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Grant, Environment Club help reduce carbon footprint 

Environment Club President Stellah Marienthal-Legendre outside the library with a composting binThanks to a grant from the Ascienzo Family Foundation and the work of Red Hook High School’s Environment Club, the school’s overall carbon footprint will be lowered and less waste generated. 

Club President Stellah Marienthal-Legendre, a senior, applied for and received a grant that allows the club to collect solid food waste from the school and have it transported to the Ulster County Resource Recovery Agency (UCRRA) where it will be turned into compost. 

Before applying for the grant, Marienthal-Legendre researched the matter and learned from custodial staff that up to 50 percent of the trash they collect is food waste. Furthermore, according to Food Services Director Larry Anthony, about 10-15 pounds of food waste is generated each day during kitchen prep. 

“We want students to understand that there are significant carbon and methane emissions from this when thrown in the trash,” Marienthal-Legendre said. 

The program allows for the collection of meat, bones, dairy, egg shells, vegetables and more. 

According to program partner, The O Zone, every 100 pounds of food waste sends 8.3 pounds of methane into the atmosphere.

Club members (of which there are 10 active members and about 30 semi-active members) placed bins at six stations around the school: the senior lounge, library, gym, science wing, lobby, cafeteria and kitchen. All have signage encouraging students and staff to put their food waste in them. Each day after lunch, several students go around and collect the waste from the small bins, replace the compostable bags, and deposit the waste collected in larger bins located outside the cafeteria area.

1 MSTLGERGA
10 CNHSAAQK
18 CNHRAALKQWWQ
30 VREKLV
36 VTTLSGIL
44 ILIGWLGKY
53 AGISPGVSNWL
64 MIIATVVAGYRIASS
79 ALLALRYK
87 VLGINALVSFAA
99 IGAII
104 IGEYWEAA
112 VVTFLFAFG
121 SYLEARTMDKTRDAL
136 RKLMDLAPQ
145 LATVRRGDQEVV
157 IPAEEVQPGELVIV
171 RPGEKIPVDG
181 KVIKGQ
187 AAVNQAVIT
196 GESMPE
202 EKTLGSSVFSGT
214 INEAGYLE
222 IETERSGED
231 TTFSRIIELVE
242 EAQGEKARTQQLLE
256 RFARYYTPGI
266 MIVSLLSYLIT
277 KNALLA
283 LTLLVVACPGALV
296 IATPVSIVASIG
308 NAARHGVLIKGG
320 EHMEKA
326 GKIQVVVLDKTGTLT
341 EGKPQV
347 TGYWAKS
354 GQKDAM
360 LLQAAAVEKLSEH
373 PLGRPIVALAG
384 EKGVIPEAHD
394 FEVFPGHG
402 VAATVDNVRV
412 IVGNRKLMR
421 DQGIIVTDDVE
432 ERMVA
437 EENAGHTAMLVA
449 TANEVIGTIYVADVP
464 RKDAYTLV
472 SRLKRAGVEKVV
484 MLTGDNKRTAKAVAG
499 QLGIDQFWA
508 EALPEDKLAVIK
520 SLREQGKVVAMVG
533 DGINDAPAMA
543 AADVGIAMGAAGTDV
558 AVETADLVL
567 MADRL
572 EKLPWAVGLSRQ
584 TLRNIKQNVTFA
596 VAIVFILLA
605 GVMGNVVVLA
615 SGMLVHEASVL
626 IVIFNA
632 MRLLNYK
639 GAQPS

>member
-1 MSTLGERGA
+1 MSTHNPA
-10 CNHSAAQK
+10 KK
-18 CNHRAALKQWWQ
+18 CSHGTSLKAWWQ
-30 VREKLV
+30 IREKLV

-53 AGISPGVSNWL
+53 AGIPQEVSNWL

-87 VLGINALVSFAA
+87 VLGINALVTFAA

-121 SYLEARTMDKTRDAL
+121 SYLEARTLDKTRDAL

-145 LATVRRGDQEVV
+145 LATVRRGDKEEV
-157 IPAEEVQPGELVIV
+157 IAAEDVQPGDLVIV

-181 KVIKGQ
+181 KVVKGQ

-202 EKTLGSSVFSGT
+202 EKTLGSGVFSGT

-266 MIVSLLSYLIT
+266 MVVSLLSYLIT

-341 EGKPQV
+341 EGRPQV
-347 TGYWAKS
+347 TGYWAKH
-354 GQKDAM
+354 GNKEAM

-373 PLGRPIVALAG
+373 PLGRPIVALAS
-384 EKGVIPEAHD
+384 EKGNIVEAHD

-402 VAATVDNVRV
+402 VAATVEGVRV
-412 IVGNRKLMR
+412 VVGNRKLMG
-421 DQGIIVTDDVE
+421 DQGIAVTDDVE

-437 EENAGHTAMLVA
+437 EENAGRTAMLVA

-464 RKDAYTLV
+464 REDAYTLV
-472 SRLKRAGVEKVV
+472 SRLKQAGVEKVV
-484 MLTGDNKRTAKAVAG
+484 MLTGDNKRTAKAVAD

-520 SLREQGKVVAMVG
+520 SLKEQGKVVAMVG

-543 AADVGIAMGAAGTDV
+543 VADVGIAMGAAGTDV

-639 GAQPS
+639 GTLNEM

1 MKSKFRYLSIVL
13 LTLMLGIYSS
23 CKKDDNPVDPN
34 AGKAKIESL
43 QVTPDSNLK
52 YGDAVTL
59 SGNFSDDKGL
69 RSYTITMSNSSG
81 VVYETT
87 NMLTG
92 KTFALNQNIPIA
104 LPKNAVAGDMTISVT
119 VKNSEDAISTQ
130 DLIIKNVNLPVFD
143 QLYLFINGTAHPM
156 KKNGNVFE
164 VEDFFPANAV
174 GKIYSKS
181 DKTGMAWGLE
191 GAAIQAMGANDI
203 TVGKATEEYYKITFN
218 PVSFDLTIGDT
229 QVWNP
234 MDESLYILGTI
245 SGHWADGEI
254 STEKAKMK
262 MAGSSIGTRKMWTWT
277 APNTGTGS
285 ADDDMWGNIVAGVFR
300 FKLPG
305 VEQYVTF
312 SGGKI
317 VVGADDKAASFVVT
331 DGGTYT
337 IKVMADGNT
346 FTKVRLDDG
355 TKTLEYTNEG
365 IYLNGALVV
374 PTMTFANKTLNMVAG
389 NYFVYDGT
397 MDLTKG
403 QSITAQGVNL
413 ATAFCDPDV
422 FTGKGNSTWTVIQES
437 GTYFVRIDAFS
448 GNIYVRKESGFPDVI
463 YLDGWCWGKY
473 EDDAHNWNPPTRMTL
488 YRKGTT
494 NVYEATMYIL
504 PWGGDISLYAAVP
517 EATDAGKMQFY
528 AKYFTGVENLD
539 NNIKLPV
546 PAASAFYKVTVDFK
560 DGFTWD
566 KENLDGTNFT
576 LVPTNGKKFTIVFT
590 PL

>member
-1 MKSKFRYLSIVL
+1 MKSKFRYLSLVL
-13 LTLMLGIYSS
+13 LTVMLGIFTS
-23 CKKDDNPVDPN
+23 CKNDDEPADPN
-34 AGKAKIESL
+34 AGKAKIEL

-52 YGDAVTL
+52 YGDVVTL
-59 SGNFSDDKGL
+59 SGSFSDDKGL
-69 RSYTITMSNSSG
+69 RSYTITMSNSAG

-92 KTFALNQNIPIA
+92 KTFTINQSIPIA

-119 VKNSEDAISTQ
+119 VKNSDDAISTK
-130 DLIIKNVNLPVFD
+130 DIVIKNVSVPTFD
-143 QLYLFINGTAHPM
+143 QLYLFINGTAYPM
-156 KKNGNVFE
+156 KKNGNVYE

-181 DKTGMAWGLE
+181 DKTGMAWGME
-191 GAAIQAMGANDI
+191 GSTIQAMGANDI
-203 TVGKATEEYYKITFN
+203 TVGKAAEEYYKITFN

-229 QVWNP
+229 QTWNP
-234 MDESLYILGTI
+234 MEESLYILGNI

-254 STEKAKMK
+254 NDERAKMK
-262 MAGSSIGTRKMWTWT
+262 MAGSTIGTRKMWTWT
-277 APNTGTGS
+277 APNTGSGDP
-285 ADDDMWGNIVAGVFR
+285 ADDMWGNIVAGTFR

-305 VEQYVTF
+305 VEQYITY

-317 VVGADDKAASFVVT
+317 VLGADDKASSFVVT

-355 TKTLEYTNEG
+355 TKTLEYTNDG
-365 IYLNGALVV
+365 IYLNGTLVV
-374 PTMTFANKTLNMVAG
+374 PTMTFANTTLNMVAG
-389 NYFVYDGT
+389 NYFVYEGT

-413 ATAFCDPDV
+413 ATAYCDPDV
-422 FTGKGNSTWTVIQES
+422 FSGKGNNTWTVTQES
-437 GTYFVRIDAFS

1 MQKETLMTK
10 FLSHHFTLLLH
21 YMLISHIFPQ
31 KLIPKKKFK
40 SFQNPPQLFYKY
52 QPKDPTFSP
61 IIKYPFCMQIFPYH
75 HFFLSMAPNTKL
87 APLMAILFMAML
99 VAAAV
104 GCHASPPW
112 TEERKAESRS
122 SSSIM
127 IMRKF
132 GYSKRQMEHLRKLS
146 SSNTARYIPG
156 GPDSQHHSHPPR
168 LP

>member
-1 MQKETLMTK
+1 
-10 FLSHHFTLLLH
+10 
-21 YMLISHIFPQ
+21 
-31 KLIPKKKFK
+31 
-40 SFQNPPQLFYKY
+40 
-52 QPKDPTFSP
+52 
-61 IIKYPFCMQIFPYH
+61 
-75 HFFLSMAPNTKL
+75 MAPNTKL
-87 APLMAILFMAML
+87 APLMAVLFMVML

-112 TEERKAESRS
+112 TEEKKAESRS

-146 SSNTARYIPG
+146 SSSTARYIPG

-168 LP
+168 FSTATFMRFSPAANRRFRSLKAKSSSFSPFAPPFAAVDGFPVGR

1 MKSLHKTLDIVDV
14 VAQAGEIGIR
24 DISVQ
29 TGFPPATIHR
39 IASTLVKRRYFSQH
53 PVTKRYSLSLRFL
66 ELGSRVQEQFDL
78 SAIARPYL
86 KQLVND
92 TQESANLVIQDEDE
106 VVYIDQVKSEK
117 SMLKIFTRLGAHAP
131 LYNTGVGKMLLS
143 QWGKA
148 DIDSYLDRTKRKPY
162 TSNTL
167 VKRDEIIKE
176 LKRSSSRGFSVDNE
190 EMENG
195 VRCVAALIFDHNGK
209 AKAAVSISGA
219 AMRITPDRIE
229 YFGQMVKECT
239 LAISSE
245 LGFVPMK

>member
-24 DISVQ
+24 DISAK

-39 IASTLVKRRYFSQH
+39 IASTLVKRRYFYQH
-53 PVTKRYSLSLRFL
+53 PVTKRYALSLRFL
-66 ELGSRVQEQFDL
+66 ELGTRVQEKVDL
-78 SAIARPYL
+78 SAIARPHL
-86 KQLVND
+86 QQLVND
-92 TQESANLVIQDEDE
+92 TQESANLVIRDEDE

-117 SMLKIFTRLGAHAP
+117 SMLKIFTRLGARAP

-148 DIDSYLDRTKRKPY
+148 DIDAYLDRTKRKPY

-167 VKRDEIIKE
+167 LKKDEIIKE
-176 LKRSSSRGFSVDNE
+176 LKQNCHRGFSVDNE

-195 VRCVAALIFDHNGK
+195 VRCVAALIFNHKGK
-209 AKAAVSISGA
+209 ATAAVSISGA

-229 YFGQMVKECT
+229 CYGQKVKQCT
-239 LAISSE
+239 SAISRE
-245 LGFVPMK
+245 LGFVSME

Weekly, a representative from The O Zone comes around to collect the filled bins, replace them, and haul the waste to the agency. 

Composting dos and don'ts

Marienthal-Legendre is passionate about the subject and spends her entire lunch period talking to students about the importance of the program. 

“Environmental conservation is important. We live in a beautiful place and I want to maintain what we have,” she said. 

Red Hook High School has 600-700 people who produce waste each day. “Every time you throw something away, think about where it is going. By doing this, we can offset some of the greenhouse gas emissions we are producing. We are all involved in the climate movement, even if you are not.” 

The larger composting bins outside the cafeteria.

Another benefit of the program is that each spring, the agency makes compost available to those who bring waste for composting so it will be able to be used in the school’s garden and to grow plants on the property, she said. 

The Environment Club is working with the Garden Club to bring the composting program on-site, something already being done at Mill Road, which has a large garden. 

Grant money covers the bins and bin collection by The O Zone through June 2024. The club uses its own money from fundraising to pay for the bags and other miscellaneous expenses. 

Marienthal-Legendre said she appreciates all the staff support she has received.